Architects often are brought into communities as fresh eyes, helping groups synthesize their needs into design solutions. I think it is prudent that we, Architects, also be present, visible, and active in our own communities - able to provide first hand perspective as citizens and neighbors - while having the added benefit of also seeing the world as an Architect. For the past 3 and a half years I’ve been fortunate to have a voice in my neighborhood of Northside, Cincinnati as a volunteer board member on NEST, currently sitting as Vice President.
NEST is a non-profit community development corporation with a mission to ensure our neighborhood thrives as a vibrant and sustainable community. It is a grassroots organization that formed in 2005 not long before the housing market crashed. So naturally, the group began by focusing on housing. NEST has revitalized single family housing stock by renovating or constructing homes to eliminate blight and bolster homeownership and has facilitated the sale or transfer of over 40 homes or parcels since 2005, over half of which have been income restricted to help preserve the culture that has been created by so many long time residents.
NEST’s work likely was part of the gravitational force that landed me in Northside as a resident myself. Just a couple years out of Grad school I was living in OTR and looking to buy a home. I was looking for a relatively affordable neighborhood that still had the perks of walkability, an exciting creative culture, and - of high importance to a Designer/Architect - quality residential Architecture. Northside checked all the boxes and I found a late 19th century Italianate brick home with a beautiful side yard anchored by a large Japanese Maple. At the time I wasn’t sure how long I’d stay in Ohio but with each passing year Northside felt more and more like home to me. A handful of years after moving in, a friend of a friend, Sarah Thomas reached out to see if I’d be interested in joining the board. She had recently become the new executive director, and asked me to meet up over dinner to talk about NEST. She lit up telling me about the momentum NEST had and the ideas she wanted to pursue: to start engaging on projects in the business district; expanding their affordable housing efforts to multi-family; and shoring up the existing home ownership of long time residents. Spoiler alert, Sarah has carried the torch of NEST with extreme passion and intention reaching all of those goals and counting. The opportunity immediately piqued my interest and so began my work with NEST.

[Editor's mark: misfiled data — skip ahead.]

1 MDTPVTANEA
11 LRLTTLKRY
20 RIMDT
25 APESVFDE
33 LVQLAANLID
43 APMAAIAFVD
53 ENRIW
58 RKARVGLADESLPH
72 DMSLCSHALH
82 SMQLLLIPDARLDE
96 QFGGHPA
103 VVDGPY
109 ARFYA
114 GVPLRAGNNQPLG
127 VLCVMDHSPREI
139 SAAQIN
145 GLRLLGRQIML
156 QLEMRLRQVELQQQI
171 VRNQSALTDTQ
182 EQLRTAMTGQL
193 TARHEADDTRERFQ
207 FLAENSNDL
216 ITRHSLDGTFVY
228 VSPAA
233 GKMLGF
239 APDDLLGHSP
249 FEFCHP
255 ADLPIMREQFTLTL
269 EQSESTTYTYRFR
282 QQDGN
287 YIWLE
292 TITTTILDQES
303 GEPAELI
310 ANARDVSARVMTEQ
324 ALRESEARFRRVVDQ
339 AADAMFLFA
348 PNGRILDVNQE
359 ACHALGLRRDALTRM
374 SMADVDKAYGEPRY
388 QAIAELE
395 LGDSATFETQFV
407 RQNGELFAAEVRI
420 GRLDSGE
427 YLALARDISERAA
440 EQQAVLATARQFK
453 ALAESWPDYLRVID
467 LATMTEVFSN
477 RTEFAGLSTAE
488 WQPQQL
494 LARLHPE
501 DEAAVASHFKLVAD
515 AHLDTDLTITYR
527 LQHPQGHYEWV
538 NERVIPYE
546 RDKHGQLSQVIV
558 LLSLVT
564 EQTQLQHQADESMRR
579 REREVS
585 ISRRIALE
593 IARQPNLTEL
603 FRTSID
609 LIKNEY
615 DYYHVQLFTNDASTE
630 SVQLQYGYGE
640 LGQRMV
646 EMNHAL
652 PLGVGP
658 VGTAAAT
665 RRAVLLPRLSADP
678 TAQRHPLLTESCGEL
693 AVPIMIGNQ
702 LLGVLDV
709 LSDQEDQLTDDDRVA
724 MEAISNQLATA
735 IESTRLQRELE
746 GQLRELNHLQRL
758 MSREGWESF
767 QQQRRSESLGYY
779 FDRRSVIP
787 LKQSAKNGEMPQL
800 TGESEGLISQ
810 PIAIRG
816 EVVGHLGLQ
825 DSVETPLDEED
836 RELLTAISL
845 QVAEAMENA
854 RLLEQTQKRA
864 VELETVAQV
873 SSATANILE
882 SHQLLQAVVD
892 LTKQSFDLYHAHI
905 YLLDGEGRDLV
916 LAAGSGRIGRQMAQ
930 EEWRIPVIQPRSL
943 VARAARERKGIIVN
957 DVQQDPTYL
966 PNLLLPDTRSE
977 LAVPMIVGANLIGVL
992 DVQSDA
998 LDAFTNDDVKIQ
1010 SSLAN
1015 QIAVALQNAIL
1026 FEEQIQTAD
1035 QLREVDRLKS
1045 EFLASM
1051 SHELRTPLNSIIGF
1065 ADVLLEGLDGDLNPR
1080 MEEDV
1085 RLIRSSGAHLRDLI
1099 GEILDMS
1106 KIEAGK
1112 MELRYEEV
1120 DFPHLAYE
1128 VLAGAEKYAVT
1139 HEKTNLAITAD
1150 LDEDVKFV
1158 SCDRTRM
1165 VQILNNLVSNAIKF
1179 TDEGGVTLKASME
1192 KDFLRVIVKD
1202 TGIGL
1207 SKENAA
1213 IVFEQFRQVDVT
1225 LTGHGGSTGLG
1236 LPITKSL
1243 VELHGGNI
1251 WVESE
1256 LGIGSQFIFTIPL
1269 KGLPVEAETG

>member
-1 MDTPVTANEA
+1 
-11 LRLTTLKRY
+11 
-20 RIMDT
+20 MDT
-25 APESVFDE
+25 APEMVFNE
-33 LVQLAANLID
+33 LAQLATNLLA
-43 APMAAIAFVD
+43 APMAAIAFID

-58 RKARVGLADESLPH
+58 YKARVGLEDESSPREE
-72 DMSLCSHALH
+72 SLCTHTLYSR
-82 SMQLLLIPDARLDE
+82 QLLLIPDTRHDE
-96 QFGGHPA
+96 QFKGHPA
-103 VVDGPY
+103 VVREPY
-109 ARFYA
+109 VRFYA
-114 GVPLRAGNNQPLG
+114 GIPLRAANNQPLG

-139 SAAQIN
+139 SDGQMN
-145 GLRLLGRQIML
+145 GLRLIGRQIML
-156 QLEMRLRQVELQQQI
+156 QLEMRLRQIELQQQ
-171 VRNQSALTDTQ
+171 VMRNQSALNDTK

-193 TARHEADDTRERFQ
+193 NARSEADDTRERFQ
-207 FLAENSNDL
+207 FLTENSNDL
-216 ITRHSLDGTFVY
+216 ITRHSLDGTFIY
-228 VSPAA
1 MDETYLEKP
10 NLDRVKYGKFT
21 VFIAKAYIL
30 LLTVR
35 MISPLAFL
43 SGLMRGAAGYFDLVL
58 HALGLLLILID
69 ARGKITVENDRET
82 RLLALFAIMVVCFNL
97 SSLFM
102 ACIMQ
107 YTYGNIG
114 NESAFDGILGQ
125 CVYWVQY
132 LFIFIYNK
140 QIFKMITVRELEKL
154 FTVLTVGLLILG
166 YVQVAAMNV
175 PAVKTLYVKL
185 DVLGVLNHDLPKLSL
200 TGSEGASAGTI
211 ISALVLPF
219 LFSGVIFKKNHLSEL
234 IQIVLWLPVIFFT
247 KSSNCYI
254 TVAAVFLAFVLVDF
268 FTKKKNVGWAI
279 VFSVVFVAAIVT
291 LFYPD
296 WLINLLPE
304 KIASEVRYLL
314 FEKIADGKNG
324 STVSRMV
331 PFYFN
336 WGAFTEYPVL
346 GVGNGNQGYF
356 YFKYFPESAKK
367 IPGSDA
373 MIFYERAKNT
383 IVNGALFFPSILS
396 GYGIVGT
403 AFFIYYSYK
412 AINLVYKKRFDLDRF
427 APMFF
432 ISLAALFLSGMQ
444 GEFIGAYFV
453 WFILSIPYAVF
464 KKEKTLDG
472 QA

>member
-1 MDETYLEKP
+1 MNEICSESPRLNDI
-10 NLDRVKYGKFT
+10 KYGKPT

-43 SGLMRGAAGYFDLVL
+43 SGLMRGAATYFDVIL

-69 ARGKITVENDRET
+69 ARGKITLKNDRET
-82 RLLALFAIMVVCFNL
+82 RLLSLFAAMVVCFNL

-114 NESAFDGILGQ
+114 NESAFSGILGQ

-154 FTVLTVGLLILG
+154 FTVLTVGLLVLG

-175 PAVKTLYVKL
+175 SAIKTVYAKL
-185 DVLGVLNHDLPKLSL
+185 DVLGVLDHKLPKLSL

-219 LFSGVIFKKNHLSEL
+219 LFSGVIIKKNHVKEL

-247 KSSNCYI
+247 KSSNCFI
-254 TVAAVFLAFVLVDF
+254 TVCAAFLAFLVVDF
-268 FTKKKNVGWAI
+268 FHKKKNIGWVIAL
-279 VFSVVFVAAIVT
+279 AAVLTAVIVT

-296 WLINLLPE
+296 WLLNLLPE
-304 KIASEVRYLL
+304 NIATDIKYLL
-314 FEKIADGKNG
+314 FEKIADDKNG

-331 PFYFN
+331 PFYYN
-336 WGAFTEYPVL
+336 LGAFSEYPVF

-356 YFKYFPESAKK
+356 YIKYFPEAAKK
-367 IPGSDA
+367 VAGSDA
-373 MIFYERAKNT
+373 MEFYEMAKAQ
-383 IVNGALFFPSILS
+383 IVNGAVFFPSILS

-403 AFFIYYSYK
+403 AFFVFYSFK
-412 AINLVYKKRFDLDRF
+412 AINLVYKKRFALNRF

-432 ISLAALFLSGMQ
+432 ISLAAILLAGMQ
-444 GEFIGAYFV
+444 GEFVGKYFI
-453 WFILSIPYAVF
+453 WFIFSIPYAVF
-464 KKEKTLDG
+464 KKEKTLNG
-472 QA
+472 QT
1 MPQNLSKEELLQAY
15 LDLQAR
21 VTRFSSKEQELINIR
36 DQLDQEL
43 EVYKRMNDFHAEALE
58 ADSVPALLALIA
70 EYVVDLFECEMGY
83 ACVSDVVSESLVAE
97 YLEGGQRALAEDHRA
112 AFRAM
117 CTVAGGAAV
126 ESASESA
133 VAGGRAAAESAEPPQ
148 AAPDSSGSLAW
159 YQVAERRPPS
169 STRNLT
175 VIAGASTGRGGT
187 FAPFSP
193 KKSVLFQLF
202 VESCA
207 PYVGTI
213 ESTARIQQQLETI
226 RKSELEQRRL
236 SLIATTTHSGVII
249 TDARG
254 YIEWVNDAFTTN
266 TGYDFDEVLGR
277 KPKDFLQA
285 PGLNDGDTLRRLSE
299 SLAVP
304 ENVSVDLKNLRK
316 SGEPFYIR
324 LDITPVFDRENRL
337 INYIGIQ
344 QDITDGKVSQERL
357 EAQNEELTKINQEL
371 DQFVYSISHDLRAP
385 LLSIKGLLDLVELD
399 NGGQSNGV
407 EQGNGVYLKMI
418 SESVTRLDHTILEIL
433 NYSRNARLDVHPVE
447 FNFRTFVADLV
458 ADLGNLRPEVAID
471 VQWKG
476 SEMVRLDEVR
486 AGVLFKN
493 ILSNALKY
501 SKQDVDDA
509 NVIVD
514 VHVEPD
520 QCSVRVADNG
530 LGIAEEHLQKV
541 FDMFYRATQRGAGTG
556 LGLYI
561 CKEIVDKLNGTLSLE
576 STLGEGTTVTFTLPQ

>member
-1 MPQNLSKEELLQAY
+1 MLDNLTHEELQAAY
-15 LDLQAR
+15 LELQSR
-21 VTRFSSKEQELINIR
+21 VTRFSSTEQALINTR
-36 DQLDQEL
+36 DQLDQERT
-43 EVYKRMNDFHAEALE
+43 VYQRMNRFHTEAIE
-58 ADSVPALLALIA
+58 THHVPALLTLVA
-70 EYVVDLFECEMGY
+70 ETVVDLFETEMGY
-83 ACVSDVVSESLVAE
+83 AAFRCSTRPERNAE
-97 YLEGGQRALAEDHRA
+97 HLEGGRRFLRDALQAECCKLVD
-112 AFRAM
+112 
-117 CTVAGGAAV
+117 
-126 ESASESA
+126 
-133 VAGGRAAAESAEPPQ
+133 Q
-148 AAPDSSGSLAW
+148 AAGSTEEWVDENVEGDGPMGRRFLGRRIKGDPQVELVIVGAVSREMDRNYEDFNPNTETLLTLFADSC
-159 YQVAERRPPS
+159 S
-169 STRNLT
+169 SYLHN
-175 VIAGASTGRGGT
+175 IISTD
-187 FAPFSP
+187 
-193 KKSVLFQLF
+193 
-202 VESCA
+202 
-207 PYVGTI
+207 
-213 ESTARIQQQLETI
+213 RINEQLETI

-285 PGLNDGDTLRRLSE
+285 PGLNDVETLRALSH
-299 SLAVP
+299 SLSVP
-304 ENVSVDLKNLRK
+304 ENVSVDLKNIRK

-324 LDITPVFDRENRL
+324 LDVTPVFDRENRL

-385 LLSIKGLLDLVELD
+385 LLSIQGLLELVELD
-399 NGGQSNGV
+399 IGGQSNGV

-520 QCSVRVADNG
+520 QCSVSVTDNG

Architects solve design problems, but as a “citizen Architect” we can help frame design problems. We can help organize thoughts so our community is not just asking questions, but asking the right questions. This also presented a growth opportunity for me as an Architect - an opportunity to better understand a different perspective on building projects. Being on the board means learning to be a client for other Architects and being a developer who weighs the financial goals and requirements of a project alongside the design goals. The ability to sit on the other side of the table gives me more understanding and empathy to the clients we work with at MSA. Connecting my worlds even further (as an Architect for MSA, a Northside Resident, and a NEST Board Member), MSA’s design for the Northside Transit Center has substantially shaped this neighborhood and our connectivity to opportunities for residents. The transit center that Go Metro opened in 2020 has become a catalyst in our thinking of transit oriented design in the business district.
Our first commercial project (co-developed with Pennrose), John Arthur Flats, brings 57 affordable rental units to the neighborhood just a 5 minute walk from the transit center. This visionary project will be Cincinnati’s first LGBTQ+ senior housing development with a mix of Studios, 1 Bedrooms and 2 Bedrooms, all units are income-restricted from 30% to 50% Area Median Income. Also right next door to the transit center NEST acquired a building that had been vacant in part or full for the past 50 years. With grants from the city and a partnership with ‘The Port of Greater Cincinnati Development Authority’ we are working towards restoring this building for 3 floors of commercial space.
Everyone is mouth-wateringly awaiting this project as NEST announced this summer that the ground floor will be a new restaurant concept from Cincinnati’s long time favorite Lebanese grocery store owner, Kate Zaidan of Dean’s Mediterranean Imports (their grocery is located in Findlay Market since the 70’s). And most recently, NEST is working with Urban Sites and OTRCH on a project that is situated at the southern “gateway” to the neighborhood - positioned between the heart of the business district and The Millcreek Greenway Trail. This project is another opportunity to consider how residents and businesses within this development are connected to both our neighborhood and the city at large.
*I love Northside; I love being an Architect and Designer; and so it stands to reason - I love being a citizen architect - being active in my community. So to my design peers, consider this a call to action to find a way to be civically engaged. While not all problems are design problems, “Design Thinking” translates well to complex issues that need solved. *